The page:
The Student News Site of Washington International School

International Dateline

The Student News Site of Washington International School

International Dateline

The Student News Site of Washington International School

International Dateline

Introducing Zarmina Hotaki: WIS’s New Upper School Principal

Portrait of WIS’ new Upper School Principal Zarmina Hotaki. (Courtesy of Zarmina Hotaki)

Following the departure of former Upper School Principal Sarah Polland, WIS has appointed a new Upper School Principal, Zarmina Hotaki. The 2023-24 school year marks her first year on the job, and Hotaki enters this position with an abundance of experience and excitement. 

Originally of Afghan descent, Hotaki’s family left their homeland after the Russian invasion in the 1980s. Her father moved the family to Germany before the family moved to Northern Virginia, where Hotaki still lives. 

Hotaki is grateful for the diversity of the D.C. area that allowed her family to easily settle in. 

“Being from the [D.C.] area, there is a beauty to diversity and finding groups that you can be comfortable with,” she said. 

Story continues below advertisement

Hotaki’s parents valued quality education, therefore, ensured their children were focused on their studies. Looking back, Hotaki is extremely grateful for her parents’ influence. 

“I grew up in a very loving home with parents that supported me, very much focused on education,” she said. “Education was something that was really important. A priority. Non-negotiable.”

Almost all of Hotaki’s extended family were able to receive college degrees, a great accomplishment for first-generation immigrants, according to Hotaki. But it was not easy at first. 

Due to her international background, Hotaki spoke three different languages, German, Persian (specifically Dari) and Arabic, before learning English. In light of this, Hotaki found that in American schools not knowing the English language can lead to a challenging educational experience.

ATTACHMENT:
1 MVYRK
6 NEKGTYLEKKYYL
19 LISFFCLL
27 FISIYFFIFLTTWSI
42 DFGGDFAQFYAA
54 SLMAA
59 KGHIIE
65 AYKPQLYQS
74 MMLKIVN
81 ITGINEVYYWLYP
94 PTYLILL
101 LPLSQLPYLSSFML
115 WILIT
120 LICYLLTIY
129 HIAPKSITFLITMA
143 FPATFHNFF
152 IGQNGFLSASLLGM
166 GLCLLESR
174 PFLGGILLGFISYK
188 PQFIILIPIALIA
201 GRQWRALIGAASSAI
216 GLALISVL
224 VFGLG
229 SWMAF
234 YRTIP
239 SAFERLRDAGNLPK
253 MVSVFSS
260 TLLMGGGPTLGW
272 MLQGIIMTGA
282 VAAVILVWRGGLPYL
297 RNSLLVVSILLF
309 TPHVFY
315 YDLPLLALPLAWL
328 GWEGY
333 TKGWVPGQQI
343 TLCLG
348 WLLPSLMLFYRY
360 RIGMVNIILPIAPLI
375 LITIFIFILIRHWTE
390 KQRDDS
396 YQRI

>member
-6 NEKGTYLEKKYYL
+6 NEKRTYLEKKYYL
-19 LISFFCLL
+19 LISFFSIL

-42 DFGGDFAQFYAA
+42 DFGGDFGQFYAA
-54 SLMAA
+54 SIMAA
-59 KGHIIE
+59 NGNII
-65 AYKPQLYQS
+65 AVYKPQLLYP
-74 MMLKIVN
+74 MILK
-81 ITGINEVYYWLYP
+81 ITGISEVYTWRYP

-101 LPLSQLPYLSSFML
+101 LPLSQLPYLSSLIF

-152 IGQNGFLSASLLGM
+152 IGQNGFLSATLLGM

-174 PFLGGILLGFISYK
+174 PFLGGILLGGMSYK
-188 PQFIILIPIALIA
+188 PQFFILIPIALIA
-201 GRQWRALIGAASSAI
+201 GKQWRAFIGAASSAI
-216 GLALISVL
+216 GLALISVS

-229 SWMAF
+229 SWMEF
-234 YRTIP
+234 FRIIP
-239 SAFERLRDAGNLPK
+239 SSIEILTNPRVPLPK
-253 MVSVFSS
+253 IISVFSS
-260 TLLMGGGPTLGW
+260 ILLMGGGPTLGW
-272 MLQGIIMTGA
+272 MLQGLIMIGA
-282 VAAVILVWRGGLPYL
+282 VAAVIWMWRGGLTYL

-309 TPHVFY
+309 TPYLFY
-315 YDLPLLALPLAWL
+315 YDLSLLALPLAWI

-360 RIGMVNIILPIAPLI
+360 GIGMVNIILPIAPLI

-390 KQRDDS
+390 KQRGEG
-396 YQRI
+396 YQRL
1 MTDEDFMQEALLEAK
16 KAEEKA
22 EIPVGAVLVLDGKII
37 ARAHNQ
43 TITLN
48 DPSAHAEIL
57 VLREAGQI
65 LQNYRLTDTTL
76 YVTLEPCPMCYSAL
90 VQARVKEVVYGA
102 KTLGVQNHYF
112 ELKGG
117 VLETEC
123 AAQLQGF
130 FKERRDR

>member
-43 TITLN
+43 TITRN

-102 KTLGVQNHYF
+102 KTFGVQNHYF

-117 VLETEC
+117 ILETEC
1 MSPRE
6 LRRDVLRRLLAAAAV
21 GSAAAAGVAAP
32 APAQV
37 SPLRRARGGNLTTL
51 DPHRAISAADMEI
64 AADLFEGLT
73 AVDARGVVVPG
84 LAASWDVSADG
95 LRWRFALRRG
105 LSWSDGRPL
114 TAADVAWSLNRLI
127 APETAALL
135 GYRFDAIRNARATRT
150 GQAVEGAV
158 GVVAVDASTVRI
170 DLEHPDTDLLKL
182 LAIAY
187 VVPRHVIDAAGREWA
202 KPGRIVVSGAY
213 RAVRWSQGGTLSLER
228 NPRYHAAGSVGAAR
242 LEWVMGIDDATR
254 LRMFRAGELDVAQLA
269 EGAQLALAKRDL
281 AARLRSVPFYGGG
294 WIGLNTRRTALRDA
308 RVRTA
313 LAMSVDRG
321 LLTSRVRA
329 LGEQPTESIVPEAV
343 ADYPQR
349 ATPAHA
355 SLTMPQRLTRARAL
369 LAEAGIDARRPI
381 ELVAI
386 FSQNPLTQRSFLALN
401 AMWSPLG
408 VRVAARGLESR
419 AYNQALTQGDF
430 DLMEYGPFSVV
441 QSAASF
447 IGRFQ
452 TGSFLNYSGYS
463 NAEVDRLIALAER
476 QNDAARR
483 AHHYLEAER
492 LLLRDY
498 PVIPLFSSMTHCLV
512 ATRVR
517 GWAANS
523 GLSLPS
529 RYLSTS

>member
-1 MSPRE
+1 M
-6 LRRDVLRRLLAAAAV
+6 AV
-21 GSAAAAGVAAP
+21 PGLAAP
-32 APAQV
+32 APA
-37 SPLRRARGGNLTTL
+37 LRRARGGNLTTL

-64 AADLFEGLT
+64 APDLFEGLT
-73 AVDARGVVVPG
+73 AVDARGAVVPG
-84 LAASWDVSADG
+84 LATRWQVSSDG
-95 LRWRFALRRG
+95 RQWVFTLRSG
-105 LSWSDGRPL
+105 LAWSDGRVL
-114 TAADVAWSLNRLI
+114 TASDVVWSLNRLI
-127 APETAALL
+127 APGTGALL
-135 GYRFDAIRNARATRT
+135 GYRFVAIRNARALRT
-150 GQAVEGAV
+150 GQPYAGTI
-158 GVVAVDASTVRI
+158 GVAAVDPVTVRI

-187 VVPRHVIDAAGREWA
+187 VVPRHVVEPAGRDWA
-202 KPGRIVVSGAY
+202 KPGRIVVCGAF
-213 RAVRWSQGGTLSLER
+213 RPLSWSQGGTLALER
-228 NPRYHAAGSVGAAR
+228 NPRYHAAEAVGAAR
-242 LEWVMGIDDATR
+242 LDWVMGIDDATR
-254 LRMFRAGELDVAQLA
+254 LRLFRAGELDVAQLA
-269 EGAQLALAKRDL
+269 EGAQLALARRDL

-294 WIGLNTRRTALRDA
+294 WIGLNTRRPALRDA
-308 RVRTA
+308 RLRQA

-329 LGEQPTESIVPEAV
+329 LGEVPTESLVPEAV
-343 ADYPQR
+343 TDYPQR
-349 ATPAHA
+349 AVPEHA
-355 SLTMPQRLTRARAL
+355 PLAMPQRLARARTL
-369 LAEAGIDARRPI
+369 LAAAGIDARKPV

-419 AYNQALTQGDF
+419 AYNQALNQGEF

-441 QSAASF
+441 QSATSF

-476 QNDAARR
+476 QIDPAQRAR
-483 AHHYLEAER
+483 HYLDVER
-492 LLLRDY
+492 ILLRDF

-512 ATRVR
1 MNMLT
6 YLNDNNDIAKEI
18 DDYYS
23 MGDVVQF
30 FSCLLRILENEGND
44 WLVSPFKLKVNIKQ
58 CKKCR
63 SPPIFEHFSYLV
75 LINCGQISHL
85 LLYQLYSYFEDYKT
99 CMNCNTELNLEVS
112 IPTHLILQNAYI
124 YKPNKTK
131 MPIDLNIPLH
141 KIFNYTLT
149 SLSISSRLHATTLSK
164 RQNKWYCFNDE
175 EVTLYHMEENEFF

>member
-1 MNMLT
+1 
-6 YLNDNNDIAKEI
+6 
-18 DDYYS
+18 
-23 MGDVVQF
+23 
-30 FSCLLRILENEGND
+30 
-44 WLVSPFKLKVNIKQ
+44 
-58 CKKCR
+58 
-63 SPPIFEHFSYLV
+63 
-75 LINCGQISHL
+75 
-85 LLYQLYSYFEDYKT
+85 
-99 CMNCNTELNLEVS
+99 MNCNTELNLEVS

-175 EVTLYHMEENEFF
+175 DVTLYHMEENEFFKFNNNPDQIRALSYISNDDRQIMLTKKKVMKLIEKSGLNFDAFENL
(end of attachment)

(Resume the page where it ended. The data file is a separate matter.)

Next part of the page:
It can be difficult for immigrant youth to ingrain themselves into society and thrive in school because of cultural barriers, according to Hotaki.  

Being an international school, WIS’s values include striving toward creating a welcoming environment, regardless of a student’s background. Unfortunately, many schools in the area fail in doing so, according to Hotaki, and it was this deficiency that inspired her to create change in the field. 

“One of the reasons why I went into education was because I wasn’t always happy with my personal experience,” Hotaki said. 

Initially involved in the medical field, she discovered her love for education while working on mental health initiatives for kids.  

“I actually got into education through [working at a psychiatric hospital], and realized my passion for improving students’ educational experiences,” she said.

Using her previous knowledge with mental health, Hotaki was able to develop innovative strategies that make her approach to improving education unique. An example of this is to form a setting in which students believe they are being assessed on a personal level.